While the upsurge in real-estate lending between 1982 and 2006 depicted in Figure 1 arguably involved some “excessive” interbank borrowings to support “overlending” in this bank loan category, it is far more likely that factors other than naturally occurring banking externalities caused these outcomes. These other factors include explicit and implicit government subsidies to borrowers and lenders in real-estate loan markets, capital regulations that provided banks with strong incentives to originate real-estate loans to sell to taxpayer-subsidized government-sponsored entities, and a Federal Reserve policy stance that artificially depresses the price of credit. Removing these contributors to “overlending” and “excessive” interbank borrowings would be much more effective at improving overall bank safety and soundness than imposing bank taxes, which could actually undermine this overarching public policy goal.


1. For general overviews of bank taxation aimed at improving overall safety and soundness of the financial system, see Gianni De Nicolò, Giovanni Favara, and Lev Ratnovski, “Externalities and Macropru- dential Policy,” IMF Staff Discussion Notes, SDN/12/05, Interna- tional Monetary Fund, June 7, 2012; International Monetary Fund Staff, “A Fair and Substantial Contribution by the Financial Sector: A Final Report for the G20,” June 2010; Michael Keen, “The Taxation and Regulation of Financial Institutions,” NYU School of Law Collo- quium on Tax Policy and Public Finance, 2011; Ben Lockwood, “How Should Financial Intermediation Services Be Taxed?” Oxford University Centre for Business Taxation Working Paper WP 10/14, October 23, 2011; and Douglas Shackelford, Daniel Saviro, and Joel Slemrod, “Taxation and the Financial Sector,” National Tax Journal 63 (2010): 781-806. Discussion of taxes aimed specifically at curbing alleged “excessive” interbank borrowing include Viral Acharya, Lasse Ped- ersen, Thomas Philippon, and Matthew Richardson, “Taxing Sys- temic Risk,” in Regulating Wall Street: The Dodd-Frank Act and the New Architecture of Global Finance, eds. Viral Acharya and Mat- thew Ricardson, New York University (New York, 2011) 121-142; Enrico Perotti and Javier Suarez, “A Pigouvian Approach to Liquid- ity Regulations,” De Nederlandsche Bank Working Paper No. 291, April 2011; and Hyun Song Shin, “Macroprudential Policies Beyond Basel III,” Policy Memo, Princeton University, November 22, 2010.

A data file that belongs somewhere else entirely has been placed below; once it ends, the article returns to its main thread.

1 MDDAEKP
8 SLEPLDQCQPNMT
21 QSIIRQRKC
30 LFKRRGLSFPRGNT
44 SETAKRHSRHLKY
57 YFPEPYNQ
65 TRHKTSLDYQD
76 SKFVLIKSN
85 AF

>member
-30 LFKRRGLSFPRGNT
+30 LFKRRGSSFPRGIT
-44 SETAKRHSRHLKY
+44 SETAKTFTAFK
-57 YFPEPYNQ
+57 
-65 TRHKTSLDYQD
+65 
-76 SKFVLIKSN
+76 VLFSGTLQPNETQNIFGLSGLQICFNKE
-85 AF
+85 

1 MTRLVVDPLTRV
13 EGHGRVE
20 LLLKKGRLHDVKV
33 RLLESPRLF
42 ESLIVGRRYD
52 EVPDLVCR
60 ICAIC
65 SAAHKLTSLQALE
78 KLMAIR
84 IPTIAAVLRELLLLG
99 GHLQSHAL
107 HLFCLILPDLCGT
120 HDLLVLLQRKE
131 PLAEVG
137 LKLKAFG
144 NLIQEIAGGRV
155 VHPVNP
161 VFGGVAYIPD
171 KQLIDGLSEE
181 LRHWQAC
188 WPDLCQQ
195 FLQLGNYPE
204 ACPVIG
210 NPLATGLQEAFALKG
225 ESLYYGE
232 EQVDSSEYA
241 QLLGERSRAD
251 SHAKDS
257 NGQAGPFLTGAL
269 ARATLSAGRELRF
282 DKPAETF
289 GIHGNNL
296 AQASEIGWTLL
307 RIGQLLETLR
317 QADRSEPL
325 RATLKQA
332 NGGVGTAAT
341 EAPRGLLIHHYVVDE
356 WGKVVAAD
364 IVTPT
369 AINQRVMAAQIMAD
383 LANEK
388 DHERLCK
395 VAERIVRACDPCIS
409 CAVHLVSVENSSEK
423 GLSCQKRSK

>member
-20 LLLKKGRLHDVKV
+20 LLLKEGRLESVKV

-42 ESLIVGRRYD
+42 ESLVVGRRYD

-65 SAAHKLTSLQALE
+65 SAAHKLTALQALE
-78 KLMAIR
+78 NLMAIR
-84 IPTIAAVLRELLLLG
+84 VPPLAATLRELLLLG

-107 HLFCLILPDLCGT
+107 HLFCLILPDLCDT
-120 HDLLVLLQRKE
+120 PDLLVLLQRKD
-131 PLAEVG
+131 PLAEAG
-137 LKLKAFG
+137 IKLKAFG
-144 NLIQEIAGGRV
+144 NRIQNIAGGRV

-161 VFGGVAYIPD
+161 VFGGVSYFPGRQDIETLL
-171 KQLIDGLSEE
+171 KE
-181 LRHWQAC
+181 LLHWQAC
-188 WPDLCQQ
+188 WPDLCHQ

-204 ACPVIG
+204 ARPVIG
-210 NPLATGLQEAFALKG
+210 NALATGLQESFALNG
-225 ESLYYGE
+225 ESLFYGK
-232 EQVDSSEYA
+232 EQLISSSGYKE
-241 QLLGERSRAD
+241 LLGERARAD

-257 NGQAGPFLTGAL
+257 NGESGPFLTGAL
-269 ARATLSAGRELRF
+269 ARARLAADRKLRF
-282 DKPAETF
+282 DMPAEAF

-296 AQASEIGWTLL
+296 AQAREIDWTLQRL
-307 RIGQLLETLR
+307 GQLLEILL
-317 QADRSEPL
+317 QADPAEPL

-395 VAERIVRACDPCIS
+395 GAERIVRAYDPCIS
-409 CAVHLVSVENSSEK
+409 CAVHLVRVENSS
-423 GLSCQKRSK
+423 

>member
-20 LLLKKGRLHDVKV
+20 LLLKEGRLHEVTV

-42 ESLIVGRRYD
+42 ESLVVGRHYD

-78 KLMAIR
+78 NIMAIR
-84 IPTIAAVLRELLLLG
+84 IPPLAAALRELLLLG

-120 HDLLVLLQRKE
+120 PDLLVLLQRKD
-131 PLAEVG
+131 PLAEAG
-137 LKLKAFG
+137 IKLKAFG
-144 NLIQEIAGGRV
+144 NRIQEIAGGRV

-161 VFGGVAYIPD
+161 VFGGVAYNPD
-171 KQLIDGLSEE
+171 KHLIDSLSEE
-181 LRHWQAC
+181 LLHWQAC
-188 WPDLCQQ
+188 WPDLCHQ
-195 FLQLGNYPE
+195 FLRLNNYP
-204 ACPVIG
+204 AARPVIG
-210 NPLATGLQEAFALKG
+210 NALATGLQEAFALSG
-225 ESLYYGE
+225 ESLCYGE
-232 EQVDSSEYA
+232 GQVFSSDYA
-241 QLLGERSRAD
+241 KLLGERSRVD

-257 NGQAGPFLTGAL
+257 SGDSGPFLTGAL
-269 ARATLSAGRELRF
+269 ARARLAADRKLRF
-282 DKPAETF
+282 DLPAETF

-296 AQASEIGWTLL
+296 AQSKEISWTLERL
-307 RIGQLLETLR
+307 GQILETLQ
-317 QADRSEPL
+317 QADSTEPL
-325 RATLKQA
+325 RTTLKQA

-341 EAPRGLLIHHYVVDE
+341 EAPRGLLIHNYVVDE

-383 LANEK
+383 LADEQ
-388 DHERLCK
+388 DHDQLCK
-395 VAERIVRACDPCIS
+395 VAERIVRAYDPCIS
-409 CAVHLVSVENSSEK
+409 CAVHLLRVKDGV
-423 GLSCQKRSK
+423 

2. Examples of proposals to tax alleged bank overlending (or con- sumer overborrowing) include Javier Bianchi, Emine Boz, and Enrique Mendoza, “Macroprudential Policy in a Neo-Fischerian Model of Financial Innovation,” (unpublished manuscript, Decem- ber 2011) University of Wisconsin and New York University, Inter- national Monetary Fund, and University of Maryland; Javier Bianchi and Enrique Mendoza, “Overborrowing, Financial Crises, and ‘Macroprudential’ Policy,” International Monetary Fund Working Paper WP/11/24, February 2011; and Olivier Jeanne and Anton Korinek, “Managing Credit Booms and Busts: A Pigouvian Taxation Approach,” Peterson Institute for International Economics Working Paper WP 10-12, September 2010.

3. See Enzo Dia and David VanHoose, “Using Pigouvian Taxes to Cor- rect Banking Externalities: A Cautionary Tale,” (unpublished manu- script, November 26, 2012) Università degli Studi di Milano-Bicocca and Baylor University.